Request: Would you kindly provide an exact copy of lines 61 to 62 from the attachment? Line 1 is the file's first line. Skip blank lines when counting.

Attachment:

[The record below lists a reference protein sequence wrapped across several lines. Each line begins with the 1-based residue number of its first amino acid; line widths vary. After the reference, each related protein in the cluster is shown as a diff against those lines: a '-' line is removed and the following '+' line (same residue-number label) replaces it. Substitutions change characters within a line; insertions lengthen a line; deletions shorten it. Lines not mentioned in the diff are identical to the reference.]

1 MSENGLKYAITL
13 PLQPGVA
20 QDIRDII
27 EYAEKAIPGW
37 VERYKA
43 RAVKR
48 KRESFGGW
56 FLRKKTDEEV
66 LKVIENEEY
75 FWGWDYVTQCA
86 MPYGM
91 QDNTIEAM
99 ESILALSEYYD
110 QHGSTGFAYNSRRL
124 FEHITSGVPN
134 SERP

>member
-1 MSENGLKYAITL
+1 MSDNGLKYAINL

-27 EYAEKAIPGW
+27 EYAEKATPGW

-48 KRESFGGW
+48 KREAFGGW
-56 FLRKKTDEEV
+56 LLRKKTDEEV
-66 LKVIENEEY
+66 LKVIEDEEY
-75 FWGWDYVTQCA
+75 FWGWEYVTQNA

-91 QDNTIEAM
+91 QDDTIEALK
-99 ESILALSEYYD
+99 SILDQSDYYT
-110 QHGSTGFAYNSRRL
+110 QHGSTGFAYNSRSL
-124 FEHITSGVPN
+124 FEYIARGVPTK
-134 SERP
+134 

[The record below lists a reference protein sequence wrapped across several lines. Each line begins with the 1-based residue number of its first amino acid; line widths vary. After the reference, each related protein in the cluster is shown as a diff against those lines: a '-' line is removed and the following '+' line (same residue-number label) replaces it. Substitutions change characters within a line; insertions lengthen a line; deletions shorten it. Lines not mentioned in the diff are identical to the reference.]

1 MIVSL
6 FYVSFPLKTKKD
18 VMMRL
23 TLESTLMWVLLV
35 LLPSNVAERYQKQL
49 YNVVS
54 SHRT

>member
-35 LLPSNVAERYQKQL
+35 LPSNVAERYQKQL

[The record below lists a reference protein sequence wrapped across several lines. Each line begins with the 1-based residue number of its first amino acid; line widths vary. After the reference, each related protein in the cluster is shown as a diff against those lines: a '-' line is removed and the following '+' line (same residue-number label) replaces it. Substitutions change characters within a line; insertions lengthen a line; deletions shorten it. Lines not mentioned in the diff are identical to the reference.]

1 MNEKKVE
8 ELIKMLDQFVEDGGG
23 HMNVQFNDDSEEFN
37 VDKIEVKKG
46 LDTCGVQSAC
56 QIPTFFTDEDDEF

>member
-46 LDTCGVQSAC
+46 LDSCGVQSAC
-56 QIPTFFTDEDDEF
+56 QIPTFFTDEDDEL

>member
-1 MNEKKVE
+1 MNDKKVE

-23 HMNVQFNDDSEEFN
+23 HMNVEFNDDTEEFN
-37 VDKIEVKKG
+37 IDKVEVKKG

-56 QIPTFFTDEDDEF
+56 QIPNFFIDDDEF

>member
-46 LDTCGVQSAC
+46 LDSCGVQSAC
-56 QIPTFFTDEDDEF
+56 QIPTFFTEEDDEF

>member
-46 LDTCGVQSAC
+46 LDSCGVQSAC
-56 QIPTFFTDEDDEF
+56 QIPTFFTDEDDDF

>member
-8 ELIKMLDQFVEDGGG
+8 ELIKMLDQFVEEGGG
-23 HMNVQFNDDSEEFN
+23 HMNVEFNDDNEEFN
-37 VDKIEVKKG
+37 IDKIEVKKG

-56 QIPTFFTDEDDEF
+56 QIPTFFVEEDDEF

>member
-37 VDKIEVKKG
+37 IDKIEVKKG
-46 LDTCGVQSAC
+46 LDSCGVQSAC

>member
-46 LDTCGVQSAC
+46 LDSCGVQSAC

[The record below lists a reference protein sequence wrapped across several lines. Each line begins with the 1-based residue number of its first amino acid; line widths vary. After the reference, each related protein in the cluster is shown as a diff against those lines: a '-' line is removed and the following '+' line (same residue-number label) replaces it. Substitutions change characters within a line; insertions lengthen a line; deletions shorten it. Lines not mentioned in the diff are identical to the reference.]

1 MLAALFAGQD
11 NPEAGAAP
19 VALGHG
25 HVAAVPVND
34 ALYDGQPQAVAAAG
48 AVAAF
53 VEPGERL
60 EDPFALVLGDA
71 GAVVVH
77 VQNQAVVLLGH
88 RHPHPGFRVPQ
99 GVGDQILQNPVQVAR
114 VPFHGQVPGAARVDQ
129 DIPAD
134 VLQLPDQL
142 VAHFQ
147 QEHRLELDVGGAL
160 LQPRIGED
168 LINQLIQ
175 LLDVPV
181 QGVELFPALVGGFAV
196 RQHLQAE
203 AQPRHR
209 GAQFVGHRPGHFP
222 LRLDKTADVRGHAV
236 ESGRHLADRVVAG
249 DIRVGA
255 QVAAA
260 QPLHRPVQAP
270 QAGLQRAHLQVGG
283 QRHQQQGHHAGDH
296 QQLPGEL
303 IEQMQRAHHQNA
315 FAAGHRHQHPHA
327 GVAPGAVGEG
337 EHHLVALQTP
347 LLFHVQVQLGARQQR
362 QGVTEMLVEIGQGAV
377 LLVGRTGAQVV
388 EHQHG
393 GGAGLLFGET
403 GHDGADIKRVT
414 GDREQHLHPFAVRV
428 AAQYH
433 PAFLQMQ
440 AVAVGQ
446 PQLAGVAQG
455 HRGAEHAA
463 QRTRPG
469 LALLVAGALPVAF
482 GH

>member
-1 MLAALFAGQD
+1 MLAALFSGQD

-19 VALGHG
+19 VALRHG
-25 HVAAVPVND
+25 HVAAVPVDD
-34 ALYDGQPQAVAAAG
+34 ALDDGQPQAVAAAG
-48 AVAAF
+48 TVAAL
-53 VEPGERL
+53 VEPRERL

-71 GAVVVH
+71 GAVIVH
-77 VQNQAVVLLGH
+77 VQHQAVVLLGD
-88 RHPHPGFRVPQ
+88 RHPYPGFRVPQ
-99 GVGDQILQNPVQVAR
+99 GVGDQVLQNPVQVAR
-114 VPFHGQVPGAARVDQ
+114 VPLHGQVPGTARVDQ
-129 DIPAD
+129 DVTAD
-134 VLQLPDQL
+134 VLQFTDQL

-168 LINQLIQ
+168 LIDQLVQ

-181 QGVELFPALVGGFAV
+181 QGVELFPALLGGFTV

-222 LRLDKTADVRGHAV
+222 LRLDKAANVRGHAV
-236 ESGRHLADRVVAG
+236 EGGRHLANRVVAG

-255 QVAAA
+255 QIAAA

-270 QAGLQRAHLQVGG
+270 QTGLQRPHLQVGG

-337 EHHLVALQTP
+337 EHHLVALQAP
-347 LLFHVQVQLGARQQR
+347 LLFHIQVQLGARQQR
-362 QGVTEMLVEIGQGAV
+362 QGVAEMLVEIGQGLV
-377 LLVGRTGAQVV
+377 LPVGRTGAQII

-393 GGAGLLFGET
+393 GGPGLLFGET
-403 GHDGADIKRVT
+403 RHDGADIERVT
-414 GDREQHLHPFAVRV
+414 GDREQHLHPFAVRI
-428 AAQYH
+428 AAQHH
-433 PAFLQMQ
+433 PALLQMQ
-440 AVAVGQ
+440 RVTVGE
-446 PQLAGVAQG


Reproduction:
+46 LDSCGVQSAC
-56 QIPTFFTDEDDEF